Nicorandil, gastrointestinal adverse drug reactions and ulcerations: a systematic review

Pisano, U., Deosaran, J., Leslie, S. J., Rushworth, G. F., Stewart, D., Ford, I. and Watson, A. J. M. (2016) Nicorandil, gastrointestinal adverse drug reactions and ulcerations: a systematic review. Advances in Therapy, 33(3), pp. 320-344. (doi:10.1007/s12325-016-0294-9) (PMID:26861848)

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Abstract

Introduction Nicorandil is a popular anti-anginal drug in Europe and Japan. Apart from some common adverse drug reactions (ADR), its safety is satisfactory. Several reports have suggested a link between nicorandil, gastrointestinal (GI) ulceration and fistulas. The review aims to critically appraise, synthesize and present the available evidence of all known GI ADR per anatomical location. Methods The study complied with the PRISMA statement. Literature and pharmacovigilance databases were used to provide rate and/or calculate parameters (median age, median dose, history of symptoms, length of therapy and healing time after withdrawal of the drug). Differences in distribution of quantitative variables were analyzed via Mann–Whitney test. Correlation between quantitative variables was assessed with a Spearman’s correlation coefficient. A p value <0.05 was significant. Results Oral ulcerations occur in 0.2% of the subjects, anal ulcerations are present between 0.07% and 0.37% of patients. Oral and distal GI involvements are the most common ADR (28–29% and 27–31% of all GI ADR, respectively). The hepatobiliary system, the pancreas and salivary glands are not affected by nicorandil exposure. The time to develop oral ulcerations is 74 weeks among people on <30 mg/day compared to only 7.5 weeks in individuals on higher regimens (p = 0.47). There is a significant correlation between dose and ulcer healing time (Spearman’s 0.525, p < 0.001). Conclusions Ulcerative disease is a very commonly reported GI ADR. A delayed ulcerative tendency supports the hypothesis of an ulcerogenic metabolite. Nicorandil seems to act as a cause of the ulcerations, but appears to also work in synergy with other promoting factors. Whether the action of the metabolites relies on a specific mechanism or a simple chemical ulceration is still to be established.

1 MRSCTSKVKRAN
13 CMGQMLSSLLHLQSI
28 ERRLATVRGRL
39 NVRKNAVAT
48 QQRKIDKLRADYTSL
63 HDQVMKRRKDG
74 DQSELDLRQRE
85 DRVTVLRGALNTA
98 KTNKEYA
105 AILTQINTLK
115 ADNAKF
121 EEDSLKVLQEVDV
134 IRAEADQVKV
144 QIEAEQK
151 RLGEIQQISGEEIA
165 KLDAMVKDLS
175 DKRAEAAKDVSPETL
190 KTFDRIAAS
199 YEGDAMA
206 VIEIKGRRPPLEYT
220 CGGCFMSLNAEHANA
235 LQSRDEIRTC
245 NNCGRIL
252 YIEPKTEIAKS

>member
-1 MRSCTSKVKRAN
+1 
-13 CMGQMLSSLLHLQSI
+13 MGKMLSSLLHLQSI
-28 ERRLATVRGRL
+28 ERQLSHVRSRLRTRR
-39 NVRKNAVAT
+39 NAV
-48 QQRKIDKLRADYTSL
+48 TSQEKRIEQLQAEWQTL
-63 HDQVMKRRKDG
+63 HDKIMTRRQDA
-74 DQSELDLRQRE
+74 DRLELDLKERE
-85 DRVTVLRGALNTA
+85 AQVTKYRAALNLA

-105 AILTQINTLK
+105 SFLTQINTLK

Item Type:Articles
Status:Published
Refereed:Yes
Glasgow Author(s) Enlighten ID:Ford, Professor Ian
Authors: Pisano, U., Deosaran, J., Leslie, S. J., Rushworth, G. F., Stewart, D., Ford, I., and Watson, A. J. M.
College/School:College of Medical Veterinary and Life Sciences > Institute of Health and Wellbeing > Robertson Centre
Journal Name:Advances in Therapy
Publisher:Springer
ISSN:0741-238X
ISSN (Online):1865-8652

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